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Algorithmic and High-Frequency Trading Strategies: A Literature Review

Author

Listed:
  • Alexandru Mandes

    () (University of Giessen)

Abstract

The advances in computer and communication technologies have created new opportunities for improving, extending the application of or even developing new trading strategies. Transformations have been observed both at the level of investment decisions, as well as at the order execution layer. This review paper describes how traditional market participants, such as market-makers and order anticipators, have been reshaped and how new trading techniques relying on ultra-low-latency competitive advantage, such as electronic “front running”, function. Also, the natural conflict between liquidity-consumers and liquidity-suppliers has been taken to another level, due to the proliferation of algorithmic trading and electronic liquidity provision strategies.

Suggested Citation

  • Alexandru Mandes, 2016. "Algorithmic and High-Frequency Trading Strategies: A Literature Review," MAGKS Papers on Economics 201625, Philipps-Universität Marburg, Faculty of Business Administration and Economics, Department of Economics (Volkswirtschaftliche Abteilung).
  • Handle: RePEc:mar:magkse:201625
    as

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    File URL: http://www.uni-marburg.de/fb02/makro/forschung/magkspapers/paper_2016/25-2016_mandes.pdf
    File Function: First 201625
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    References listed on IDEAS

    as
    1. Sanmay Das, 2005. "A learning market-maker in the Glosten-Milgrom model," Quantitative Finance, Taylor & Francis Journals, vol. 5(2), pages 169-180.
    2. Glosten, Lawrence R. & Harris, Lawrence E., 1988. "Estimating the components of the bid/ask spread," Journal of Financial Economics, Elsevier, vol. 21(1), pages 123-142, May.
    3. Harris, Larry, 2002. "Trading and Exchanges: Market Microstructure for Practitioners," OUP Catalogue, Oxford University Press, number 9780195144703.
    4. Bialkowski, Jedrzej & Darolles, Serge & Le Fol, Gaëlle, 2008. "Improving VWAP strategies: A dynamic volume approach," Journal of Banking & Finance, Elsevier, vol. 32(9), pages 1709-1722, September.
    5. Marco Avellaneda & Sasha Stoikov, 2008. "High-frequency trading in a limit order book," Quantitative Finance, Taylor & Francis Journals, vol. 8(3), pages 217-224.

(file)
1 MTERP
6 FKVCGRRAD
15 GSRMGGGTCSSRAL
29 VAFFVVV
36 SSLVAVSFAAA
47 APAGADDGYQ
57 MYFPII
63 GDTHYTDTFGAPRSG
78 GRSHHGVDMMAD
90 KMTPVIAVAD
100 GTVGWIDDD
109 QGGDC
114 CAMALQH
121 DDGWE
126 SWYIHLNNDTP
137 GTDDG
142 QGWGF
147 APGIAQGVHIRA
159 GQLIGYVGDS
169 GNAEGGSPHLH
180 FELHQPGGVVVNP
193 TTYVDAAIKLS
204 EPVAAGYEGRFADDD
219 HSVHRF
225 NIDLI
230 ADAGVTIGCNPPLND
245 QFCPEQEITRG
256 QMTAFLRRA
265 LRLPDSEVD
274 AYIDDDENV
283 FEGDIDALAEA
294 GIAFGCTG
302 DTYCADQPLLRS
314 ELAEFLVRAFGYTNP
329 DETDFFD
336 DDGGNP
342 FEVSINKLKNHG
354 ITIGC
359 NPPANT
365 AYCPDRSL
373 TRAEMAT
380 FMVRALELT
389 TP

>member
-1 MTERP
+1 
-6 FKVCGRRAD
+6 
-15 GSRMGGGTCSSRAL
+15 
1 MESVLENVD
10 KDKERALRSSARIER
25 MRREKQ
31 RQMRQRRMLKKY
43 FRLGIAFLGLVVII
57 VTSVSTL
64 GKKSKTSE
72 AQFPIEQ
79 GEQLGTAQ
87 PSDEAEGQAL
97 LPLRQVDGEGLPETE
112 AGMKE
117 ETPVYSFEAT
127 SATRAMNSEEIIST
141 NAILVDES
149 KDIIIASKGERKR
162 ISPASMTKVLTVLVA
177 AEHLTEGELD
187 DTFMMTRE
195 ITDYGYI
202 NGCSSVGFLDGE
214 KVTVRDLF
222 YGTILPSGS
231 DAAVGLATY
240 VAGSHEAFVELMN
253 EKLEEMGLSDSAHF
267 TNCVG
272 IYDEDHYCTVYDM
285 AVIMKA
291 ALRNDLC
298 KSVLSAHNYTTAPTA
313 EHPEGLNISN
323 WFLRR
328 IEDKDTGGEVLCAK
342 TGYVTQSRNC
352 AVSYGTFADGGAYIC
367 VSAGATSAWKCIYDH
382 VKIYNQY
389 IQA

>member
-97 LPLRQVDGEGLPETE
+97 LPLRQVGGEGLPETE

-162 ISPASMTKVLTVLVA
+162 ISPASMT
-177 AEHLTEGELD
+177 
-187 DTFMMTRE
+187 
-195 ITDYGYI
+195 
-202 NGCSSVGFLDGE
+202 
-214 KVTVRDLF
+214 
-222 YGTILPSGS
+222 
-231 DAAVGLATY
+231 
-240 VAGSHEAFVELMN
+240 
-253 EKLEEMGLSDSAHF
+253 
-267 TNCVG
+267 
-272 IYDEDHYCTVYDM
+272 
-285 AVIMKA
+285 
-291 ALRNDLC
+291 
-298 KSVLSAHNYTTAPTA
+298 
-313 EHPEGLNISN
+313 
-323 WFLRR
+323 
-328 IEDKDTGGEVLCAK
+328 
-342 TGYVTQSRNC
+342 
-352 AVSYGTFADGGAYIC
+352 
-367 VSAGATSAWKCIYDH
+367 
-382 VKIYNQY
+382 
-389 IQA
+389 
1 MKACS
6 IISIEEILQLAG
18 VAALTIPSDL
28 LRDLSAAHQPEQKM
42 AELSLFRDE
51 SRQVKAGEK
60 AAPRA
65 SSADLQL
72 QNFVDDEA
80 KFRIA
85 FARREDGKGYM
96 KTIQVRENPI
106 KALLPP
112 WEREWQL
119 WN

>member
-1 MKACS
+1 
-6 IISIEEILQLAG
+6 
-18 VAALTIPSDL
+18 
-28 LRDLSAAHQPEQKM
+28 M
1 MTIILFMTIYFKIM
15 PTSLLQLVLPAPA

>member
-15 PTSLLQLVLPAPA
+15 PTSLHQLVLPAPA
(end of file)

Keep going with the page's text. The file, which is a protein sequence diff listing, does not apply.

6. Nicholas T. Chan and Christian Shelton, 2001. "An Adaptive Electronic Market-Maker," Computing in Economics and Finance 2001 146, Society for Computational Economics.
    7. Glosten, Lawrence R. & Milgrom, Paul R., 1985. "Bid, ask and transaction prices in a specialist market with heterogeneously informed traders," Journal of Financial Economics, Elsevier, vol. 14(1), pages 71-100, March.
    8. Charles Cao & Oliver Hansch & Xiaoxin Wang, 2009. "The information content of an open limit‐order book," Journal of Futures Markets, John Wiley & Sons, Ltd., vol. 29(1), pages 16-41, January.
    9. David Easley & Marcos M. López de Prado & Maureen O'Hara, 2012. "Flow Toxicity and Liquidity in a High-frequency World," Review of Financial Studies, Society for Financial Studies, vol. 25(5), pages 1457-1493.
    10. Fabrizio Lillo & J. Doyne Farmer & Rosario N. Mantegna, 2002. "Single Curve Collapse of the Price Impact Function for the New York Stock Exchange," Papers cond-mat/0207428, arXiv.org.
    Full references (including those not matched with items on IDEAS)

    More about this item

    Keywords

    algorithmic trading; high-frequency trading; electronic market making;

    JEL classification:

    • C10 - Mathematical and Quantitative Methods - - Econometric and Statistical Methods and Methodology: General - - - General
    • C61 - Mathematical and Quantitative Methods - - Mathematical Methods; Programming Models; Mathematical and Simulation Modeling - - - Optimization Techniques; Programming Models; Dynamic Analysis
    • C63 - Mathematical and Quantitative Methods - - Mathematical Methods; Programming Models; Mathematical and Simulation Modeling - - - Computational Techniques
    • G19 - Financial Economics - - General Financial Markets - - - Other

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